The part of my life in which I’m feeling this most acutely is in my work. Editing kottke.org is a constant exercise in balancing the familiar with the new. My approach is: “here’s something you haven’t seen before but packaged in a familiar way” and then do that 9-to-5, day-in and day-out, 52 weeks a year. I bury you (and myself) in novelty, but in a clockwork fashion.1 I never know what I’m going to find on a particular day and you never know what you’re going to read, but by the end of the day, every single weekday, there is (I hope!) an interesting, entertaining, thought-provoking, and awe-inspiring collection of things to explore.

But even though I enjoy editing the site and learn about a lot of new things along the way, the work itself sometimes isn’t that challenging. There’s a lot of repetition, sitting in a chair, and willpower — not insignificant things when trying to accomplish something — but it increasingly feels like I’m on autopilot creatively. Has the site gotten better in the last 5 years? I think so. But have I? What creative boundaries have I pushed along the way? In what ways could kottke.org be better or different that would provide new challenges for me? Don’t worry, I’m not going anywhere anytime soon, but my desire to “roam and experiment” (as Hesser puts it) has been on the rise lately for sure.

  1. When I think about how I approach my work on the site, two references come to mind: 1) the Dunkin Donuts guy (“time to make the donuts”), and 2) what the doctor in Gattaca says about regularity of Ethan Hawke’s character’s heartbeat while exercising (“Jerome, Jerome, the metronome.”).

The 2018 kottke.org Holiday Gift Guide

posted by Jason Kottke   Dec 04, 2018

Gift Guide 2018

As I’ve done for the last five years, I’ve spent the past few weeks scouring the internet for the best 2018 gift guides and pulled a few of the most interesting items from each. Think of it as a curated meta-guide for your holiday giving. Let’s dig in.

Charitable giving always tops this list. Check out GiveWell and Charity Navigator to find organizations that will put your money to the best use. (Read up on big charities like Red Cross and Salvation Army…they are often not the best use of your charity dollar.) GiveDirectly sends money directly to people living in extreme poverty around the world. I always recommend Volunteer Match to find local volunteer opportunities but they force you to log in now, so just an FYI. Alternate sites for volunteering are the AARP’s Create the Good and United Way. If you’re giving to the local food shelf, skip buying food yourself for the donation bin and set up a direct debit or CC payment instead…that will put your donation to better use.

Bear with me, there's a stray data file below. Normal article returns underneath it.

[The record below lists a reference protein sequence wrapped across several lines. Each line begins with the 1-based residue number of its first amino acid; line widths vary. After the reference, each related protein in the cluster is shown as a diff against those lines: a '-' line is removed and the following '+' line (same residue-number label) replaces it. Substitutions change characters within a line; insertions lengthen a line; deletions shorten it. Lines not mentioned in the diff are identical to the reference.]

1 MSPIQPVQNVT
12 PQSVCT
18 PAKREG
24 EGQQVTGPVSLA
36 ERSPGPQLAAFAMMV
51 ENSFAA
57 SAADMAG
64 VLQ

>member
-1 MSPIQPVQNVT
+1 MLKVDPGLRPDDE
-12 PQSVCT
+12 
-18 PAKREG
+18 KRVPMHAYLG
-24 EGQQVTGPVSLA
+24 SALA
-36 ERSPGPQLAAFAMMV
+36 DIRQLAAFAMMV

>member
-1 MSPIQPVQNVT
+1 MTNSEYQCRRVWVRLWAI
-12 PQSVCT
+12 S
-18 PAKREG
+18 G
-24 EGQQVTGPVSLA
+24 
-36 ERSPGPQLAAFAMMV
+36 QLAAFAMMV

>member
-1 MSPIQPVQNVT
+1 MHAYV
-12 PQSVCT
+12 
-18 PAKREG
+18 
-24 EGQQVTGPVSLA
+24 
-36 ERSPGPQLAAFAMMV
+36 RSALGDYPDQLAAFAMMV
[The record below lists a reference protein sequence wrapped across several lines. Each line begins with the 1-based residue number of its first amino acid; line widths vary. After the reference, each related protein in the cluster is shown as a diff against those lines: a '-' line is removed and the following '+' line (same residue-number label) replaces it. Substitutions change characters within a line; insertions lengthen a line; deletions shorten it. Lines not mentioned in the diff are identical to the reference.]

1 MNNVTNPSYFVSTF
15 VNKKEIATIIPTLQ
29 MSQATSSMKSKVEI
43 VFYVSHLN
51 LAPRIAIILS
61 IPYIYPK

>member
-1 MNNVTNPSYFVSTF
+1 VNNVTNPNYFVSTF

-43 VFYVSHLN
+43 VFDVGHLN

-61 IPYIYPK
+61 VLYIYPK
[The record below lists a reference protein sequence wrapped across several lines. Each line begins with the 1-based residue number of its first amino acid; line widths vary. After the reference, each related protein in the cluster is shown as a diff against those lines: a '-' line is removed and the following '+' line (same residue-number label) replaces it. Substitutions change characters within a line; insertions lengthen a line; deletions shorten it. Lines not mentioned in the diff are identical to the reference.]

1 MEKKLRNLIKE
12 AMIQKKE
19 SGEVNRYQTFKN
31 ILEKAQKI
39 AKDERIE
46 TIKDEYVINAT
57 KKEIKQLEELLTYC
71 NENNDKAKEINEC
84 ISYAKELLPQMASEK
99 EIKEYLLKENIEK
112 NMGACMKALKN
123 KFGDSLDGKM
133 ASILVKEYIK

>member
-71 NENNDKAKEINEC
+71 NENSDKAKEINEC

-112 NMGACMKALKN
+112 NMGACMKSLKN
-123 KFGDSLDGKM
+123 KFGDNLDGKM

If you’re looking for great gift ideas for kids (and/or Toys for Tots), the best place to look remains the excellent The Kid Should See This Gift Guide. I use this almost exclusively for all of my kid-related holiday and birthday shopping. This year’s stand-out items include The littleBits Space Rover Inventor Kit (littleBits stuff is *huge* in our household), The Atlas Obscura Explorer’s Guide for the World’s Most Adventurous Kid (got this for my daughter for her birthday), SET (a pal also recently recommended this game), and a set of four board books including Quantum Physics for Babies. And whoa, the Harry Potter Coding Kit from Kano? Accio Coding Kit!

The Accidental Shop is a collection of products I’ve previously linked to on kottke.org. It is heavy on books…I’d particularly recommend Emily Wilson’s The Odyssey, Small Fry by Lisa Brennan-Jobs, and Arbitrary Stupid Goal by Tamara Shopsin. Oh, and I’m flying through Madeline Miller’s Circe right now…what a read!

For those of you into food, you’ve probably already have an Instant Pot and Anova Sous Vide Cooker, so check out the gift guides from Eater, Food52, Serious Eats, Kitchn, and Ruth Reichl. Among their recommendations are a Korean fermeting crock (for making kimchi), the Five Two double-sided cutting board, Salt, Fat, Acid, Heat by Samin Nosrat, a Taco Passport, Anita Lo’s well-regarded Solo: A Modern Cookbook for a Party of One, and aged fish sauce (!!).

I love my Kindle Paperwhite and there’s an updated version this year that’s waterproof, lighter & thinner, has Bluetooth for audiobooks, and has more storage.

I’ve seen several guides touting so-called “inexpensive” gifts and then going on to recommend $50 bars of soap, so Slate’s The Good Enough List is a welcome effort. They’ve recommended a bunch of items that are almost as good as the best available options but more affordable. My favorite pick is their rec for a $7 pedometer over a Fitbit or Apple Watch. They also highlight the Gulliver crib from Ikea, which I have taken apart and put back together approximately 30 times. It’s a basic, durable, simple, and fantastic crib.

The kids and I have been playing two games pretty heavily this year: Sushi Go Party and Harry Potter Hogwarts Battle. I really like Hogwarts Battle because it’s cooperative — all the players play together against the villans on the board and it’s fun to strategize how to allocate tokens and hearts to get everyone through the danger areas.

The 2018 Engineering Gift Guide from Purdue University is full of “gift ideas that engage girls and boys in engineering thinking and design”. Their picks this year include Duct Tape Engineer and Kiwi Crate’s monthly subscription service for project kits (which a friend also recently recommended).

The Astronomers Without Borders OneSky Reflector Telescope is probably the best $200 telescope you can buy. I got one this summer and it’s been great for looking at the Moon, planets, and even some nearby galaxies.

Gift Guide 2018

My kids would flip out if I bought the family a Nintendo Switch with Mario Kart 8 Deluxe but I don’t think it’s going to happen. [crying emoji]